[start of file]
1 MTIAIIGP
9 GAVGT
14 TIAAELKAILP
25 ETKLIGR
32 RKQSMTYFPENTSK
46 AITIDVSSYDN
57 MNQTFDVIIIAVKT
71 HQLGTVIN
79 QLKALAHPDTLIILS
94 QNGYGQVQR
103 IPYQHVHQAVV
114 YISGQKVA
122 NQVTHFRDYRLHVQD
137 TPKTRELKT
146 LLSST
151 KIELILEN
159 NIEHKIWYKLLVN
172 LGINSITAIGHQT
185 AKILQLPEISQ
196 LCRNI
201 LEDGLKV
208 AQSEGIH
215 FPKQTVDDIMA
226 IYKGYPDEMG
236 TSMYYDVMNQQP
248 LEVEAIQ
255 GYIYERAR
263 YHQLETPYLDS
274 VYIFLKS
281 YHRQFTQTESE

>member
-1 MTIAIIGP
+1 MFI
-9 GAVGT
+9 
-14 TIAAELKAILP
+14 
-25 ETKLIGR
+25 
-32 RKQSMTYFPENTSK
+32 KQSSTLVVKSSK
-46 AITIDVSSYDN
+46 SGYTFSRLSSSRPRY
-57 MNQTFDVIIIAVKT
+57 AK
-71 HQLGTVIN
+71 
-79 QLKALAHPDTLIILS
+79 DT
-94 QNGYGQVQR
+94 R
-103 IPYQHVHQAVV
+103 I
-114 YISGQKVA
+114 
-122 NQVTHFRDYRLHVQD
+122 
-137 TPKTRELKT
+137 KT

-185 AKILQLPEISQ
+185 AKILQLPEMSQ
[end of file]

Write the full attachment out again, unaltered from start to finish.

1 MTIAIIGP
9 GAVGT
14 TIAAELKAILP
25 ETKLIGR
32 RKQSMTYFPENTSK
46 AITIDVSSYDN
57 MNQTFDVIIIAVKT
71 HQLGTVIN
79 QLKALAHPDTLIILS
94 QNGYGQVQR
103 IPYQHVHQAVV
114 YISGQKVA
122 NQVTHFRDYRLHVQD
137 TPKTRELKT
146 LLSST
151 KIELILEN
159 NIEHKIWYKLLVN
172 LGINSITAIGHQT
185 AKILQLPEISQ
196 LCRNI
201 LEDGLKV
208 AQSEGIH
215 FPKQTVDDIMA
226 IYKGYPDEMG
236 TSMYYDVMNQQP
248 LEVEAIQ
255 GYIYERAR
263 YHQLETPYLDS
274 VYIFLKS
281 YHRQFTQTESE

>member
-1 MTIAIIGP
+1 MFI
-9 GAVGT
+9 
-14 TIAAELKAILP
+14 
-25 ETKLIGR
+25 
-32 RKQSMTYFPENTSK
+32 KQSSTLVVKSSK
-46 AITIDVSSYDN
+46 SGYTFSRLSSSRPRY
-57 MNQTFDVIIIAVKT
+57 AK
-71 HQLGTVIN
+71 
-79 QLKALAHPDTLIILS
+79 DT
-94 QNGYGQVQR
+94 R
-103 IPYQHVHQAVV
+103 I
-114 YISGQKVA
+114 
-122 NQVTHFRDYRLHVQD
+122 
-137 TPKTRELKT
+137 KT

-185 AKILQLPEISQ
+185 AKILQLPEMSQ